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Quote:
Originally posted by Mike Taylor
Are you guys POSITIVE the same charger can be used for all type of lithium batteries, or just making a guess???

The LiPolys have different voltages and charging profiles from the other types of litium cells. Chargers made for LiPolys say not to use them with other types of cells, and the literature with the cells says not to use chargers made for other types of cells (including LiIon cells).

If what the manufactures says is true, and my guess is that they know what they are saying, then any money you save by building a cheap charger will be wasted on ruined LiPolys. At ~$9 a pop for single cell, it won't take ruining many packs to have bought the best charger there is out there...
The data sheets I have for Li-Ion and Li-Poly show the same charge voltage.

The only difference was the charge rate, but that varies from cell to cell anyway.

Some Li_ions say 0.7C others say more. Some Lipoly's say 0.5c but I have seen some say 1.0C.

Basically you need to determine the current required for the particular type you are using.

Now Li-Metal (Duralites) are different. Basically the same algorithm, but different voltage thresholds.
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Old 07-28-2003, 10:35 PM
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I have used many many LM317's they are very good but a newer
one on the the same idea is the LDO's (low drop out) with can
charge 12.4 volts from a 13 volt car battery just one is the
LM2931. CU
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Old 07-29-2003, 12:56 AM
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Hi e-bird,

It’s a good idea, about the LDO regulators, if your power source is limited, but the LM2931 is only 100ma and you will need 2. So you’re going to need a 13.8 volt battery. The standard charger voltages will be 4.2, 8.4 and 12.6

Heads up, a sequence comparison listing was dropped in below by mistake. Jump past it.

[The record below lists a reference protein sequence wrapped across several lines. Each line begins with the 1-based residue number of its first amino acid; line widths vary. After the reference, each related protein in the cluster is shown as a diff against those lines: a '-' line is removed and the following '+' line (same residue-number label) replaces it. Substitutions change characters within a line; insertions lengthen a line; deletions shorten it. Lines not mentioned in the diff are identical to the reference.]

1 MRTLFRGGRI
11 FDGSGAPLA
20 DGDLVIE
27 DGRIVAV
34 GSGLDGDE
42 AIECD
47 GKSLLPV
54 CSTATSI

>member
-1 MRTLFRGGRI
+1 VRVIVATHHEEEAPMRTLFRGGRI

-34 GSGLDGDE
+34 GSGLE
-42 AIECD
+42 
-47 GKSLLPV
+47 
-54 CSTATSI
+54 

How about,

LM1086IT-ADJ, 1.5 amp LDO http://www.national.com/pf/LM/LM1086.html
LM1085IT-ADJ, 3 amp LDO http://www.national.com/pf/LM/LM1085.html
LM1084IT-ADJ, 5 amp LDO http://www.national.com/pf/LM/LM1084.html

They have a Dropout voltage of 1.5 volts so you can save 2 volts using 2 of them. They are about $1.50 each. (LM317 are about $.70 each)

Jay
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Old 07-29-2003, 01:46 AM
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Jay As I pointed out just one 2931 if you need more power then
the LM2941c .5 drop at 1a http://cache.national.com/ds/LM/LM2941.pdf
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Old 07-29-2003, 11:52 AM
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Hi e-bird,

National certainly does make a lot of regulators.

The circuit I was proposing was an inexpensive, simple, “one size fits all”, and of course it doesn’t. As you pointed out there are many other adjustable regulators that will provide solutions for all of its shortcomings.

The one application where LDO regulators would be a big advantage for is for charging 8.4 volt (2SxP packs) on a car battery.

While .5 volt is typical for the LM2941c it would probably be better designing the circuit assuming a dropout of 1 volt.

Jay
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Old 07-30-2003, 06:25 AM
  #21
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Quote:
Originally posted by HappyHobit
Hi e-bird,
The one application where LDO regulators would be a big advantage for is for charging 8.4 volt (2SxP packs) on a car battery.
Jay
Mine will work fine on 8.4v, that was what it was designed for.

The current limit stage drops about 0.65v at full current. The '317 will then have over 3v still accross it.

I could have used a 317 for the current limit stage, but that requires another 3v drop (1.75 minimun and 1.25 sense voltage.)
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Old 07-30-2003, 11:36 AM
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Quote:
Originally posted by SHenion
Mine will work fine on 8.4v, that was what it was designed for.

The current limit stage drops about 0.65v at full current. The '317 will then have over 3v still accross it.

I could have used a 317 for the current limit stage, but that requires another 3v drop (1.75 minimun and 1.25 sense voltage.)
I can’t discuss your charger without seeing it. The URL’s you provided don’t work for me.

Jay
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Old 07-30-2003, 10:12 PM
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SHenion I use some lm2940 10v with zinners to get 12.4 and I charge from a car battery also. I use 1 ger and 1 sil zinner to comp for heat they go different directions so temp is pretty stable.
CU